In the medieval Empire and in Germany the word "ban" retained the special sense of punishment. The German equivalent of ban is Acht, and the sentence soon became practically one of outlawry. Connected possibly with the power enjoyed in earlier times by the assemblies of freemen of outlawing an offender, it was frequently used by the emperor, or German king, and the phrase "under the ban" is very common in medieval history. The execution of this sentence of placing an offender under the imperial ban, or Reichsacht, was usually entrusted to some prince or noble, who was often rewarded with a portion of the outlaw's Lands. It was, however, only a serious punishment when the king or his supporters were strong enough to enforce its execution. Employed not only against individuals but also against towns and districts, it was sometimes divided into the Acht and the Oberacht, i.e. partial or complete outlawry. Documents of the time show that the person placed under the imperial ban drew down absolute destitution upon his relatives and frequently death upon himself. At first this sentence was the act of the emperor or king himself, but as the Empire became more German, and its administration less personal, it was entrusted to the Imperial Aulic Council (Reichskanzlei), and to the imperial court of justice or imperial chamber (Reichskammergericht). These courts were deprived of this power in XVII Century retaining only the right of suggesting its use. The imperial ban had, however, been used for the last time in 1706, when Maximilian Emanuel, elector of Bavaria, was placed under it.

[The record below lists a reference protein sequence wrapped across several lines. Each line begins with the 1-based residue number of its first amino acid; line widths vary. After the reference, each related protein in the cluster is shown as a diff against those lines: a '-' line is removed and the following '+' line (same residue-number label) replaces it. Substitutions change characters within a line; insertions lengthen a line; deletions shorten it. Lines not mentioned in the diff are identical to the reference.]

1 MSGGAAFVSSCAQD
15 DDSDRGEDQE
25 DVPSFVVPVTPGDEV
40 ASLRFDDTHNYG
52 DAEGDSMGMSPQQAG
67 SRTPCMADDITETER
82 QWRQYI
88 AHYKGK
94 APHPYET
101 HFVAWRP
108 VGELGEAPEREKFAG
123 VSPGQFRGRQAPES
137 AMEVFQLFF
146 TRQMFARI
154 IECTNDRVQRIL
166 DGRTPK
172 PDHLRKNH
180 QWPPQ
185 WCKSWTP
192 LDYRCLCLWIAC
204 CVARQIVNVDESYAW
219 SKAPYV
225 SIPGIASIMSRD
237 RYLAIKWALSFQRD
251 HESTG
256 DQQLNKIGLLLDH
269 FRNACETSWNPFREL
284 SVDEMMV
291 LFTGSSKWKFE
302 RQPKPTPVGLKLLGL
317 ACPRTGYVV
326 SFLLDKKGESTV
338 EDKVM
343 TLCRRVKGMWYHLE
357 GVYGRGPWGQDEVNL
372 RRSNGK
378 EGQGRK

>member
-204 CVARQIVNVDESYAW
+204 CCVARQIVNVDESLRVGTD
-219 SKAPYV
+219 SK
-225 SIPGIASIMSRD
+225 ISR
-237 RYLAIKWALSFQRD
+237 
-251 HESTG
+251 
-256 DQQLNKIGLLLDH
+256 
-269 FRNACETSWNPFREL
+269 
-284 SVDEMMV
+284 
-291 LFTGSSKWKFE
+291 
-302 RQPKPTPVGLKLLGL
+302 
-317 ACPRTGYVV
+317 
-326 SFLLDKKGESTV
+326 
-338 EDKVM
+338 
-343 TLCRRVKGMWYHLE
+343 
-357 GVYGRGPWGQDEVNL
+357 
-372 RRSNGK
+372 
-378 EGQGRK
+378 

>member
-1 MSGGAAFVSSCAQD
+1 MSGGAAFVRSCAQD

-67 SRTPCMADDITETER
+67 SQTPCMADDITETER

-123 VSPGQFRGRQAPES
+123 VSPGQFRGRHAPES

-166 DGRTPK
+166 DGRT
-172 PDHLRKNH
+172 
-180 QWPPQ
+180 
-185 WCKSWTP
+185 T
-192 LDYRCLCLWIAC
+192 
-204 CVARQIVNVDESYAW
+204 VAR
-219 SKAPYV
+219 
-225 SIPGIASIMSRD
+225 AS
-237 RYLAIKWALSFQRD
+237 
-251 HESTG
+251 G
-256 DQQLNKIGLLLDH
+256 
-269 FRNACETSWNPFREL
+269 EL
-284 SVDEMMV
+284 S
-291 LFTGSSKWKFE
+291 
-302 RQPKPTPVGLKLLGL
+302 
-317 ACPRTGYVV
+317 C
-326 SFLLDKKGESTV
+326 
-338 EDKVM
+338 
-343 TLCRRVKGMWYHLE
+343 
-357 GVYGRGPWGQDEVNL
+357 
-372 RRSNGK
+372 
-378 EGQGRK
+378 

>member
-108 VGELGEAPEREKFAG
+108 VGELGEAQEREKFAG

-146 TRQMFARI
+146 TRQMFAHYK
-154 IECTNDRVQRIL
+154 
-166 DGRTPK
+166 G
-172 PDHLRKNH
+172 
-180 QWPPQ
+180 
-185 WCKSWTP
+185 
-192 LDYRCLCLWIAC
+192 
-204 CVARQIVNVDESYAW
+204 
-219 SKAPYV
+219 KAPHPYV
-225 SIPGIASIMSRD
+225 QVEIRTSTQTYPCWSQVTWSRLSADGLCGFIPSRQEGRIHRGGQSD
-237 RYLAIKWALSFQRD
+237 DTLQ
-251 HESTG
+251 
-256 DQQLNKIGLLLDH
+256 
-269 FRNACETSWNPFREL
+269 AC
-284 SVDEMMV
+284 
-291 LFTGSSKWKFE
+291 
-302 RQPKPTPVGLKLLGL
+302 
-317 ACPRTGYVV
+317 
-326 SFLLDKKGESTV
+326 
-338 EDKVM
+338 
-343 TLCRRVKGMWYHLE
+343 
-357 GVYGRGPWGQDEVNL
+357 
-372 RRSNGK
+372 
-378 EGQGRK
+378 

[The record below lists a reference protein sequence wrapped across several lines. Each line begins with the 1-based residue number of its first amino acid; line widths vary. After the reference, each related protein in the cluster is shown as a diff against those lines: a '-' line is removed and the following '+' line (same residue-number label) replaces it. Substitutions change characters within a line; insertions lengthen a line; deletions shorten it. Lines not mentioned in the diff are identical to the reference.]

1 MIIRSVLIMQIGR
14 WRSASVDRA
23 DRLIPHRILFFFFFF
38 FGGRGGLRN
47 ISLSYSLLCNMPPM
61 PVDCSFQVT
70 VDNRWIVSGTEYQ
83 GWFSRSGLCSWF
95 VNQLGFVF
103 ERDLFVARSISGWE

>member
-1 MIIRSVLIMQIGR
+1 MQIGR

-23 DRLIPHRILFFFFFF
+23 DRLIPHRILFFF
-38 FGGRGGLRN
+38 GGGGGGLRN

There are many other uses of the word in the sense of a prohibition. In earlier French law the ban of wine or "bánnum vini", was the exclusive right of a lord to sell wine during a stated number of days, and the ban of March and April forbade the pasturing of cattle in certain fields during these months. There were also other similar uses dating from feudal times. In modern French law the phrase rupture de ban described, previous to 1885, the departure without notice of any released criminal living under the special surveillance of the police. The French government still retains the rights of appointing an obligatory place of residence for any criminal, and any escape from this place is a rupture de ban.
A Scandinavian use of the word gives it the sense of a curse. This usage mingling with the use which spiritual lords shared with temporal lords of issuing the ban over their dependents, has become in a special sense ecclesiastical, and the sentence of excommunication is frequently referred to as "under the papal ban". The word is also used in this way by Shakespeare and Milton.
The modern English use of the phrase "under the ban" refers to any line of conduct condemned by custom or public opinion. In its earlier and general sense as a proclamation, the ban may be said to have been suspended by the writ. The word, however, survives in the sense of a proclamation in the "banns of marriage" (qv.).